Next, we take a device called a needle injector and shoot a needle and wire into your gums. We thread the needle around your upper and lower jaw (and sometimes up through your septum) to keep your mouth closed and centered. We also take this opportunity to pack your nose, rectum, and vagina (where applicable) with cotton to prevent "leakage" into the casket.
You'd be amazed at how watertight your body isn't.
The next step is arterial embalming. We take two cannulas and insert them into a major artery and vein -- usually your common carotid and internal jugular -- and then drain your blood, replacing it with a cocktail of embalming fluids and water called formalin. We massage the body to relieve rigor mortis and push the formalin into the tissues, which can sometimes push blood clots into other areas of the body, and can cause erections in men. Sometimes, the pressure relieves itself naturally after a few hours. Other times, we have to duct tape the optimistic gentleman's woody to his leg so that it isn't a distraction during the viewing.
Once that is done, we aspirate your abdominal cavity. After you die, blood pools in your organs, and arterial embalming removes only a fraction of your body's blood. We also do this to remove various other bodily fluids, as well as any urine or feces that wasn't expelled when you died (which totally happens). To do this, we use a vacuum-like device called an aspirator that has an enormous 20-inch needle topped with one of these tips that totally aren't based off medieval torture devices:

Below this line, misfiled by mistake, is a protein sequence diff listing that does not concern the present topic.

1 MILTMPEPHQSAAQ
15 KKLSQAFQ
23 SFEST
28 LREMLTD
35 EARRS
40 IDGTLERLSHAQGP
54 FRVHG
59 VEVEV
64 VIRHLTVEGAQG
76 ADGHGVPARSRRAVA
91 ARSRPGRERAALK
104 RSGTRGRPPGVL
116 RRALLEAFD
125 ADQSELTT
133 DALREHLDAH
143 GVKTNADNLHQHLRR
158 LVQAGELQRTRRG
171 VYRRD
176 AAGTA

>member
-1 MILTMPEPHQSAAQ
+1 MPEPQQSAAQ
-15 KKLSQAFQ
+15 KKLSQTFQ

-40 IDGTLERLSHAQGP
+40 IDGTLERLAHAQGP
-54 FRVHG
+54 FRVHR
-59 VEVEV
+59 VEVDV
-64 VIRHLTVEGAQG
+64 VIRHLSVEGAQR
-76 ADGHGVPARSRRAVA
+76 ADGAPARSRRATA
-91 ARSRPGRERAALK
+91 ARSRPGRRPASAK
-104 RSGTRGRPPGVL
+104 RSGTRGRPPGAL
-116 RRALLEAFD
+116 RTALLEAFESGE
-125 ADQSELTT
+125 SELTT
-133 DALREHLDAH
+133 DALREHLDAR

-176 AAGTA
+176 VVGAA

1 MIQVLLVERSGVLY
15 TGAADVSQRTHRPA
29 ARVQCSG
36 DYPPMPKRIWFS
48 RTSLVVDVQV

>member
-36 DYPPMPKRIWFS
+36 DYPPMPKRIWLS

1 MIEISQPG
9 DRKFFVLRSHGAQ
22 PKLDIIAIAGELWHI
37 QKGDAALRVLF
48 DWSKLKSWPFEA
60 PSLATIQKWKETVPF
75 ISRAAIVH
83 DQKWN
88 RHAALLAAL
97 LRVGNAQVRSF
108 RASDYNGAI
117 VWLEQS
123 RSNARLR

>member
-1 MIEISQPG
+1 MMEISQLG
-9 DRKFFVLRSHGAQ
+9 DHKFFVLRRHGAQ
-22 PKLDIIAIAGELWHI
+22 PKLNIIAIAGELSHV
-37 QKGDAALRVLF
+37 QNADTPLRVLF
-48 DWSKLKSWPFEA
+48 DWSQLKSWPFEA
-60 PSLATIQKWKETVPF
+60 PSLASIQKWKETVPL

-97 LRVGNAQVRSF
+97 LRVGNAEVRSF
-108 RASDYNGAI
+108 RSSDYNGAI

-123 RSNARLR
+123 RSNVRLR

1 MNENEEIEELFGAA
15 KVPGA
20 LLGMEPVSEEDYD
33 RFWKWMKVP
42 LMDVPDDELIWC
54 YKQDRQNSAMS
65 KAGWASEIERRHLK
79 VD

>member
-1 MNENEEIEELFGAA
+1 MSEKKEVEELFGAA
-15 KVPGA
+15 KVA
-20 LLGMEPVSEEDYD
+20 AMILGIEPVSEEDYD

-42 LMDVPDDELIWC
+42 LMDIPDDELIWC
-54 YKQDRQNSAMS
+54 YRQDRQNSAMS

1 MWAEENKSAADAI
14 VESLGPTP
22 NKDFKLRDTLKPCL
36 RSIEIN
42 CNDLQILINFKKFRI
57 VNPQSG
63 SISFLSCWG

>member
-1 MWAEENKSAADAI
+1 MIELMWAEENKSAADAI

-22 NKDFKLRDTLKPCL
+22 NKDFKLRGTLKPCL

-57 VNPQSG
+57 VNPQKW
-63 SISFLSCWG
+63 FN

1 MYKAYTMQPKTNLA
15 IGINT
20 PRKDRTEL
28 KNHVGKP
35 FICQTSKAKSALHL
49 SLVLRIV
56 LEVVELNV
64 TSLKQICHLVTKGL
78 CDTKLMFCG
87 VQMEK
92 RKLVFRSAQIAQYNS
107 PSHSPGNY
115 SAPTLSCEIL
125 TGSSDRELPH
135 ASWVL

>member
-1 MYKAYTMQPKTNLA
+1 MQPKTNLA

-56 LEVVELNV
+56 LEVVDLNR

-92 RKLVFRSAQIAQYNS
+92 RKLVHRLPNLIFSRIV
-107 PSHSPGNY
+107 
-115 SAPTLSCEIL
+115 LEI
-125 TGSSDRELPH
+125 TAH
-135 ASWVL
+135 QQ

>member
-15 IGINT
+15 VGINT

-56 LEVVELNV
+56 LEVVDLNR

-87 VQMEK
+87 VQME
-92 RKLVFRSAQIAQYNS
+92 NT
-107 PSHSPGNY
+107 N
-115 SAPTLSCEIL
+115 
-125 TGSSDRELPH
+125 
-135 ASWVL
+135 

"Dammit, where is the big tip!"
We insert the needle above your navel and then sweep it through your gut ("fanning") to suck everything out. During one of the first embalmings I ever did, I wasn't paying attention, and the aspirator got backed up. I had forgotten to put on the mask you're supposed to wear, so when I pulled out the clogged aspirator, it sprayed poop everywhere, including in my mouth.
Yes, welcome to my world.